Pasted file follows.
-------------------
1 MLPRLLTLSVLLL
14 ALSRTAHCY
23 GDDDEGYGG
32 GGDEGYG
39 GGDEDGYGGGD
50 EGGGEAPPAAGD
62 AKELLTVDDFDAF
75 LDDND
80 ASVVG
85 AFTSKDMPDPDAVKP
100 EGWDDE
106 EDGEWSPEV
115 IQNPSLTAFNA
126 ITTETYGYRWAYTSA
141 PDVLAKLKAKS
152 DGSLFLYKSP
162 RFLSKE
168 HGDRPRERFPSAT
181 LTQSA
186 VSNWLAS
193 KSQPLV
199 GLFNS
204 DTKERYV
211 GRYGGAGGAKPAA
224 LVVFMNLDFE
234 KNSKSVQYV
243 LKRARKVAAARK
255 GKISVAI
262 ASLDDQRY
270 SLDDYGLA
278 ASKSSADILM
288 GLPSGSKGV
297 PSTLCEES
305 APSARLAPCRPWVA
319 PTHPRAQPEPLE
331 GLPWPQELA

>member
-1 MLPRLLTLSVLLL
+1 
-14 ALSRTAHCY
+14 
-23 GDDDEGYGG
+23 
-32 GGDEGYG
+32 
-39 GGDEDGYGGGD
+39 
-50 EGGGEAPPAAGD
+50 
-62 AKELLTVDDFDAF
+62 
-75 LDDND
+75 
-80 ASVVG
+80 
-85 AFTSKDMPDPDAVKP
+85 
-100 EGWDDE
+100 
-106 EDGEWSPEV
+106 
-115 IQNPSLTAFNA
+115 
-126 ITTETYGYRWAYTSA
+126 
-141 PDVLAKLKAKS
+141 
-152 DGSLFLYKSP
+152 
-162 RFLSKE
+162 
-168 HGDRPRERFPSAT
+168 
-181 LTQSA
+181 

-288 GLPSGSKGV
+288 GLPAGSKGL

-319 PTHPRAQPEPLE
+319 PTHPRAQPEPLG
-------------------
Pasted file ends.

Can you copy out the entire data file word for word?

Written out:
1 MLPRLLTLSVLLL
14 ALSRTAHCY
23 GDDDEGYGG
32 GGDEGYG
39 GGDEDGYGGGD
50 EGGGEAPPAAGD
62 AKELLTVDDFDAF
75 LDDND
80 ASVVG
85 AFTSKDMPDPDAVKP
100 EGWDDE
106 EDGEWSPEV
115 IQNPSLTAFNA
126 ITTETYGYRWAYTSA
141 PDVLAKLKAKS
152 DGSLFLYKSP
162 RFLSKE
168 HGDRPRERFPSAT
181 LTQSA
186 VSNWLAS
193 KSQPLV
199 GLFNS
204 DTKERYV
211 GRYGGAGGAKPAA
224 LVVFMNLDFE
234 KNSKSVQYV
243 LKRARKVAAARK
255 GKISVAI
262 ASLDDQRY
270 SLDDYGLA
278 ASKSSADILM
288 GLPSGSKGV
297 PSTLCEES
305 APSARLAPCRPWVA
319 PTHPRAQPEPLE
331 GLPWPQELA

>member
-1 MLPRLLTLSVLLL
+1 
-14 ALSRTAHCY
+14 
-23 GDDDEGYGG
+23 
-32 GGDEGYG
+32 
-39 GGDEDGYGGGD
+39 
-50 EGGGEAPPAAGD
+50 
-62 AKELLTVDDFDAF
+62 
-75 LDDND
+75 
-80 ASVVG
+80 
-85 AFTSKDMPDPDAVKP
+85 
-100 EGWDDE
+100 
-106 EDGEWSPEV
+106 
-115 IQNPSLTAFNA
+115 
-126 ITTETYGYRWAYTSA
+126 
-141 PDVLAKLKAKS
+141 
-152 DGSLFLYKSP
+152 
-162 RFLSKE
+162 
-168 HGDRPRERFPSAT
+168 
-181 LTQSA
+181 

-288 GLPSGSKGV
+288 GLPAGSKGL

-319 PTHPRAQPEPLE
+319 PTHPRAQPEPLG